ARC/STSA / AST / NBSTSA Joint Statement for Surgical Technology Program Directors

Dear Program Director,

The Association of Surgical Technologists (AST), Accreditation Review Council on Education in Surgical Technology and Surgical Assisting (ARC/STSA), and National Board of Surgical Technology and Surgical Assisting (NBSTSA) have recently been contacted by a number of surgical technology program directors regarding information sent by an alternative certifying body about the associate degree in surgical technology. All surgical technology programs are crucially important to the profession, and maintaining unity among the 432 programs accredited by the Commission on Accreditation of Allied Health Education Programs (CAAHEP), whether certificate, diploma or associate degree, is foremost in the minds of the leadership.

Trends in Surgical Technology Education

CAAHEP, ARC/STSA, AST and the American College of Surgeons (ACS) cooperate to establish, maintain and promote the Standards and Guidelines for the Accreditation of Education Programs in Surgical Technology. AST and ACS support and sponsor only one nationally recognized programmatic accreditation organization — the ARC/STSA. The current CAAHEP Accreditation Standards for surgical technology were adopted in 2013 and include a Guideline related to Standard I.A. stating, “Projected for August 1, 2021, all sponsoring institutions should award a minimum of an Associate Degree at the completion of the program.” This is not a required Standard.

Two important factors have guided the profession in this direction. First, in 1990, the AST House of Delegates adopted a non-binding resolution calling for the associate degree to be the “Preferred model for entry level surgical technology education.” At that time, there were only 113 accredited programs with less than 10 associate degree programs.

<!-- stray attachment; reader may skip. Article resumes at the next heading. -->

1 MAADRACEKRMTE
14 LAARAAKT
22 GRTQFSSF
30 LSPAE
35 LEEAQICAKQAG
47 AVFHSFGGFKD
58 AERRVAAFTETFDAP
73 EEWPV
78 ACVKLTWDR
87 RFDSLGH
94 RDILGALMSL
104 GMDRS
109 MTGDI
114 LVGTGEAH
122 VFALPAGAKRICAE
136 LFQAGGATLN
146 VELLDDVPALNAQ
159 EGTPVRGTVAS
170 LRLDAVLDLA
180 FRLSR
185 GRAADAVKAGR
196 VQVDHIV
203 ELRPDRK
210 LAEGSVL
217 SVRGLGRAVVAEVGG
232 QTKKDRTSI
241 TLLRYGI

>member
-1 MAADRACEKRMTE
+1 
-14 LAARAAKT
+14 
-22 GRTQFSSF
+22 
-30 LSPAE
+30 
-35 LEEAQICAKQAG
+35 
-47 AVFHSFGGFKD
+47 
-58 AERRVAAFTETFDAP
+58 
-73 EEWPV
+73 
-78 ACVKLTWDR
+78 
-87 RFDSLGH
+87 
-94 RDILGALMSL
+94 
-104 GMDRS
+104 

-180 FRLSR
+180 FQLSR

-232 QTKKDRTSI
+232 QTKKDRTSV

The second factor is the evolving trend toward the associate degree since then. Today, there are 432 CAAHEP-accredited surgical technology programs, and, of those, 250 offer an associate degree or an associate/certificate option. Those programs have determined voluntarily that the associate degree best meets the needs of their communities.

As many of you are already aware, revisions to the Standards and Guidelines require not only the approval of CAAHEP and the ARC/STSA, but also the approval of AST and ACS. Each organization will conduct a detailed assessment of any proposed changes before decisions are made, will carefully evaluate any unique challenges that programs may face and will find workable solutions for all programs.

Trends in Surgical Technology Certification

AST and ACS support and sponsor only one nationally recognized certification organization — the NBSTSA. The NBSTSA currently certifies more than 60,000 CSTs and CSFAs and administers its exams to almost 11,000 candidates every year. It is by far the most widely recognized surgical technology credential in the United States. Hospitals, operating room managers and the public recognize the NBSTSA credential’s validity and ability to ensure the skills and knowledge needed for safe operating room practice.

AST supports legislation requiring certification by the NBSTSA — 14 states now require or recognize the CST or CSFA credentials and every year AST supports legislation in five to 10 other states. In addition to the laws that have been adopted, thousands of hospitals and other employers across all 50 states require the CST credential as a condition of employment; it is the credential embraced by employers.

There are as many as four other small alternative certifying bodies that have no formal relationship with the profession. Look closely at the eligibility requirements for those exams and you’ll find that graduation from an accredited program is not required and that there are pathways for non-accredited programs and on-the-job-training. Whether intentionally or not, those certifying bodies are diminishing the importance and value of programmatic accreditation, and if those certifications are established in your community, it’s an invitation for non-accredited programs to proliferate in your community.


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